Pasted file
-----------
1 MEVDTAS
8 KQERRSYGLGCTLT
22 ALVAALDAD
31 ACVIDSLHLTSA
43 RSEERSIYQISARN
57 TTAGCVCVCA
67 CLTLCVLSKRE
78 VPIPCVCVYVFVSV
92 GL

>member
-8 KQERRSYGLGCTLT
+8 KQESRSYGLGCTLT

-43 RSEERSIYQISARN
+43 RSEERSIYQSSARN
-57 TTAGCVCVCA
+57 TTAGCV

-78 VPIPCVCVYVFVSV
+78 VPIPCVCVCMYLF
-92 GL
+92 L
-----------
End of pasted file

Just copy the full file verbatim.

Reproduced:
1 MEVDTAS
8 KQERRSYGLGCTLT
22 ALVAALDAD
31 ACVIDSLHLTSA
43 RSEERSIYQISARN
57 TTAGCVCVCA
67 CLTLCVLSKRE
78 VPIPCVCVYVFVSV
92 GL

>member
-8 KQERRSYGLGCTLT
+8 KQESRSYGLGCTLT

-43 RSEERSIYQISARN
+43 RSEERSIYQSSARN
-57 TTAGCVCVCA
+57 TTAGCV

-78 VPIPCVCVYVFVSV
+78 VPIPCVCVCMYLF
-92 GL
+92 L